If they want something give it to them with a smile and hope you do not have to see immigration or any additional law enforcement officials.

After a particularly traumatic plane flight it is best to take another plane as soon as possible. A connecting flight to a regional airport is ideal. The body craves regulated air, cramped seats, sharp turns, turbulence, and of course cabin pressure. Why deny your body the simple pleasures?

A preflight ritual, of the confiscation of your letter opener in you Swiss Card, several liters of water consumption, drenching your head in cold water, plus ample time spent watching the clock and flight arrival information, although enjoyable will not fully prepare you. Slowly becoming more and more like a walking corpse will make you the but of conversation of your fellow passengers. You'll know they're talking about you, because you'd be talking about them if the situation was reversed.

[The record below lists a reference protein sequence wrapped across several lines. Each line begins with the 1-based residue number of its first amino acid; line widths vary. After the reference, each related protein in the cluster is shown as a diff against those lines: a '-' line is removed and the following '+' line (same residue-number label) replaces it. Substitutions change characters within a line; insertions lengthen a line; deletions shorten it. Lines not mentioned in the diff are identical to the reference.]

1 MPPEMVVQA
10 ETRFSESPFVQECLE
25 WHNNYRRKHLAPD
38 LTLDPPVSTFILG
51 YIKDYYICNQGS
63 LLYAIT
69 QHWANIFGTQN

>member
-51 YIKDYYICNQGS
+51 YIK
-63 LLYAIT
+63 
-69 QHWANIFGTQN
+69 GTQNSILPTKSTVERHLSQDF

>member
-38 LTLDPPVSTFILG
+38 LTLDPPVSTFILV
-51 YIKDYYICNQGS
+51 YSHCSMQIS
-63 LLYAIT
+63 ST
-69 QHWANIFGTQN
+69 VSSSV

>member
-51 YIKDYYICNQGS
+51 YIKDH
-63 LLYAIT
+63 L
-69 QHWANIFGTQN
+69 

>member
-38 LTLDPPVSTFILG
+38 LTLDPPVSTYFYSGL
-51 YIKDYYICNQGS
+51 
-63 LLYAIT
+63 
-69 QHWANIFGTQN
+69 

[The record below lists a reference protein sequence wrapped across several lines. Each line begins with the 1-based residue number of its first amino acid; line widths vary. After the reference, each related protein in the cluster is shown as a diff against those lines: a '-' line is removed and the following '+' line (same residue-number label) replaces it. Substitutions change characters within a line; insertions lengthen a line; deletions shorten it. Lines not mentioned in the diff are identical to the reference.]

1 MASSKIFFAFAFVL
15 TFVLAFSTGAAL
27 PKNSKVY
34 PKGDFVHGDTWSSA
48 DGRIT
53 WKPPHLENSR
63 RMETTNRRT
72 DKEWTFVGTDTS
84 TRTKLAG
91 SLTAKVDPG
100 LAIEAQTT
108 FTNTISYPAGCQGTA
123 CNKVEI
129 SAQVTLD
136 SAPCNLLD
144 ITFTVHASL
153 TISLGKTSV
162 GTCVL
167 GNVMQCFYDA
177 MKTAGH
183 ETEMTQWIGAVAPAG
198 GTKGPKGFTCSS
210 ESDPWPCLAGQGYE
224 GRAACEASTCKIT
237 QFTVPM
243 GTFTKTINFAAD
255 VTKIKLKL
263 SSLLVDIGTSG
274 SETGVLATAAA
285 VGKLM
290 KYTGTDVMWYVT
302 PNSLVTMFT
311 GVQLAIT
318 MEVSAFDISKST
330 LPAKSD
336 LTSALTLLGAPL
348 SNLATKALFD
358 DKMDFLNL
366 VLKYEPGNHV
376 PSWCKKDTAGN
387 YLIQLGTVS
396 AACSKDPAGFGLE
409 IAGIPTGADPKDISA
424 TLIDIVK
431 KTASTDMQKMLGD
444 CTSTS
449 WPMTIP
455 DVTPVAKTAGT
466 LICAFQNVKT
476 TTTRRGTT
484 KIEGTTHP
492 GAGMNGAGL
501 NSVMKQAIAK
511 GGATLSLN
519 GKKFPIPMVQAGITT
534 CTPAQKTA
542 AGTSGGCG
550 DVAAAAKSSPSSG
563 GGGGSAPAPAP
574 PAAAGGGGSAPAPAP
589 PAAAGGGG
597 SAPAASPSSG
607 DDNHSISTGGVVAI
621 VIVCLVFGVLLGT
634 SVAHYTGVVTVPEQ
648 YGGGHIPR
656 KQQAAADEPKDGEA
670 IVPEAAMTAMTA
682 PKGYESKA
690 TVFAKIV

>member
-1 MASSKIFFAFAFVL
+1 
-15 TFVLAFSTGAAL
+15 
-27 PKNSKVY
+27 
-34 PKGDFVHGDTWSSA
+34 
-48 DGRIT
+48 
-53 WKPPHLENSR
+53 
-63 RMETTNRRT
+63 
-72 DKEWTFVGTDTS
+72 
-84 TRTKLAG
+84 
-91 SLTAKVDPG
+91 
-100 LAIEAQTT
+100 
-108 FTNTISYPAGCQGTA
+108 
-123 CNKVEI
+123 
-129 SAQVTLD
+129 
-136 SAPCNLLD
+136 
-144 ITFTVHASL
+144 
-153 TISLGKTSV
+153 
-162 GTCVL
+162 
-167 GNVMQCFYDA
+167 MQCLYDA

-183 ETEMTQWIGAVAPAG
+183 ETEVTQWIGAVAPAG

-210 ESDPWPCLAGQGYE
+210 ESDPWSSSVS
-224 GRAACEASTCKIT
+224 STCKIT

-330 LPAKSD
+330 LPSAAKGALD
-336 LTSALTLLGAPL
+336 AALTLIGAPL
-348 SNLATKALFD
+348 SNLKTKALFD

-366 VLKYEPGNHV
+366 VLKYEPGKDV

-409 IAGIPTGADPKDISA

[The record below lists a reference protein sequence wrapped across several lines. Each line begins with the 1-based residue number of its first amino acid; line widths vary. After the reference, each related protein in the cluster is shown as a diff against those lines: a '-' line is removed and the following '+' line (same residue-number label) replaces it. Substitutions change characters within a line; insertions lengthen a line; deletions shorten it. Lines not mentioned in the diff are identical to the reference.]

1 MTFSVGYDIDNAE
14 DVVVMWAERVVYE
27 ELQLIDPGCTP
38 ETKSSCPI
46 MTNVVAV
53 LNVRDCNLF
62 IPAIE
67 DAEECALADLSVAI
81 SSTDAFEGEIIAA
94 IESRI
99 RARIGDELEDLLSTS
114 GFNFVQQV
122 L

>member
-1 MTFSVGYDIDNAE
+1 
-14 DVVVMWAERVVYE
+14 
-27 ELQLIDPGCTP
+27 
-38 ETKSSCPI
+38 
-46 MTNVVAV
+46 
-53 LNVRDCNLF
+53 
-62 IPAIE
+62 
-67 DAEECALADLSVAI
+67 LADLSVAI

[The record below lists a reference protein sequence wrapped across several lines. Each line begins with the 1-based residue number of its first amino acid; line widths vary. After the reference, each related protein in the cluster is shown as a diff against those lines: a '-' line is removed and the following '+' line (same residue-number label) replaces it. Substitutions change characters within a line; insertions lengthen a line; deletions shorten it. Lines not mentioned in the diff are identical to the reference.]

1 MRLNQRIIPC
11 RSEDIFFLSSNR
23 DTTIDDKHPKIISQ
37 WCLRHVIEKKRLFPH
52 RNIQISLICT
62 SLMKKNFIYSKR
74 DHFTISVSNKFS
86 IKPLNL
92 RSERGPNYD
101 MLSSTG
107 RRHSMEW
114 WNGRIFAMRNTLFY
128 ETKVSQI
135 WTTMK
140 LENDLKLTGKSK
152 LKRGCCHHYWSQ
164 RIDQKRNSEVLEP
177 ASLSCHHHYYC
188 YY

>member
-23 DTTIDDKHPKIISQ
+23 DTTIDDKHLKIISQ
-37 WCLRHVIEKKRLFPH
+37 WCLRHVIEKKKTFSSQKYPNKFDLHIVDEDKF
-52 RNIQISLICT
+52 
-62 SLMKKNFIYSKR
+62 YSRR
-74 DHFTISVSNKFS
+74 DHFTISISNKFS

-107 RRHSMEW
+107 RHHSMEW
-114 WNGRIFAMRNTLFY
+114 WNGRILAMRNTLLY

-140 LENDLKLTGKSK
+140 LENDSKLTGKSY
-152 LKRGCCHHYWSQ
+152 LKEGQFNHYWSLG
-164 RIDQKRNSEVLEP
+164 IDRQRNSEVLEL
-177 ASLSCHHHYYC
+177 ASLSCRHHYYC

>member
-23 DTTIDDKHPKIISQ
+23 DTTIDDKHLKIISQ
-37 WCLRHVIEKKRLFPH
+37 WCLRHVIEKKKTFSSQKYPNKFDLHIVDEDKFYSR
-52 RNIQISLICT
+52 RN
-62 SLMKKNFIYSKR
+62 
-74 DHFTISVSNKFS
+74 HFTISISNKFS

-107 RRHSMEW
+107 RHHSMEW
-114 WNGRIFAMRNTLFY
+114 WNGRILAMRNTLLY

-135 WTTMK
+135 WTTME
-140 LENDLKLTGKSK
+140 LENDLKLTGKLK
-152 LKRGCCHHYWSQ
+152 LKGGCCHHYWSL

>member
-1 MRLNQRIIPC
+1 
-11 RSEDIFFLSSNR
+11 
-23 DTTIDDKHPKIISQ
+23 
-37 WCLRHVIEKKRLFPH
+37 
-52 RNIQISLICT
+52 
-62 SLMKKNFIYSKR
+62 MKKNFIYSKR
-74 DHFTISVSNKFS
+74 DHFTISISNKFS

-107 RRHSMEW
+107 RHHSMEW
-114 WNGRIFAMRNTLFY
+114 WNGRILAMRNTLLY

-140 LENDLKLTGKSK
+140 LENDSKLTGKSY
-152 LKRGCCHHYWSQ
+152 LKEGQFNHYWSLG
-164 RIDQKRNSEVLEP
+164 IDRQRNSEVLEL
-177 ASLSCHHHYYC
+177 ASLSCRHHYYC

Sitting on the runway is fun. Sitting on the runway with a fever is funner. Sitting on the runway with a fever and a bladder full of two litres of water is funnest. Substitute "Taxiing on the runway" and "Waiting for the seatbelt light to go off" for "Sitting on the runway" for additional amusement.

Keeping a good outlook will allow you to overcome many obsticals, whether it helps your bladder control is still the subject of considerable research at the University of California, Berkley Campus.

When you arrive at your final destination, so you'd though, the words you want to hear are "Hi, we have to wait for the others." That said sitting in a small regional airport, after emptying your bladder in a cramped, airplane washroom is more enjoyable than flying Thinking like that is what you need to triumph over adversity.

Everyone else feels better than you, everyone else is happy, everyone else enjoyed their flight. They probably even like Ashton Kutcher movies. These are your new teammates.